STOCKHOLM — Robert Edwards of Britain won the 2010 Nobel Prize in medicine on Monday for the development of in-vitro fertilization, a breakthrough that has helped millions of infertile couples to have children.
"His achievements have made it possible to treat infertility, a medical condition afflicting a large proportion of humanity including more than 10 percent of all couples worldwide," the medicine prize committee in Stockholm said in its citation.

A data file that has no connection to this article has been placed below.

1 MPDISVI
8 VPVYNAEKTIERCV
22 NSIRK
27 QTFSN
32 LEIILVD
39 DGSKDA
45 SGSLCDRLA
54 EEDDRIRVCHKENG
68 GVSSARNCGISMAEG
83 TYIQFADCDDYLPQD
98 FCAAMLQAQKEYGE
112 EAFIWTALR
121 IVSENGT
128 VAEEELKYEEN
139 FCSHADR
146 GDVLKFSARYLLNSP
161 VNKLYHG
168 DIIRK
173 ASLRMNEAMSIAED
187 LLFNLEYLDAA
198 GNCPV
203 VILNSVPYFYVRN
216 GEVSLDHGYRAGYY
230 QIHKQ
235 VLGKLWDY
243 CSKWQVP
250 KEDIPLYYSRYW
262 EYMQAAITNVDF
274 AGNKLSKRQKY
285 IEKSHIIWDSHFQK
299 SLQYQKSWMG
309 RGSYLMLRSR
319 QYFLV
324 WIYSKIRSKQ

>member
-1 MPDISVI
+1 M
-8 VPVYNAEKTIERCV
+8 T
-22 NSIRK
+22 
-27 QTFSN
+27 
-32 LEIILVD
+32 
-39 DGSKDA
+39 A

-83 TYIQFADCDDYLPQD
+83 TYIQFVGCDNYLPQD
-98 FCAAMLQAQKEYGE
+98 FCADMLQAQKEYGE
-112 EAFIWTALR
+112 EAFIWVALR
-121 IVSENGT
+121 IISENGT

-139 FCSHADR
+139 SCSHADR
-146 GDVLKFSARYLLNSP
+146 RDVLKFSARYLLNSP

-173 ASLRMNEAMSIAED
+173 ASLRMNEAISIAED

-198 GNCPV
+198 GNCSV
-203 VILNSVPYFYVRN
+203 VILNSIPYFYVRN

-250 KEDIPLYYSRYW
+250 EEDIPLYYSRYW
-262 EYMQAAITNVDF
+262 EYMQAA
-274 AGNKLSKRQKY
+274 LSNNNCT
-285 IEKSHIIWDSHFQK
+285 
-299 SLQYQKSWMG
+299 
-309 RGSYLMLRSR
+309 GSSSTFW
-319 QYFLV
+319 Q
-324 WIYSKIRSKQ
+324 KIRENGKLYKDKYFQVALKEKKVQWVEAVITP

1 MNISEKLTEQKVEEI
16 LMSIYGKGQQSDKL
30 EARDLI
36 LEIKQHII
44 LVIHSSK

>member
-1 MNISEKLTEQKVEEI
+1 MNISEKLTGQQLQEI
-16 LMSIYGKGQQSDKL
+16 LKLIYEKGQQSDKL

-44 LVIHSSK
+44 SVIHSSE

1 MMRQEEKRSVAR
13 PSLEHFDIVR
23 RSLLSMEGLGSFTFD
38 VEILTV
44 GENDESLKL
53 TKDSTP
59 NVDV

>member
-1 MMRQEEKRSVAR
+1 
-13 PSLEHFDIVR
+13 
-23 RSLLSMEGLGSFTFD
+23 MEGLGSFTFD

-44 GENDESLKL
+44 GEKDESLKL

Edwards, an 85-year-old professor emeritus at the University of Cambridge, started working on IVF already in 1950s. He developed the technique, in which egg cells are fertilized outside the body and implanted in the womb, together with Patrick Steptoe, who died in 1988.
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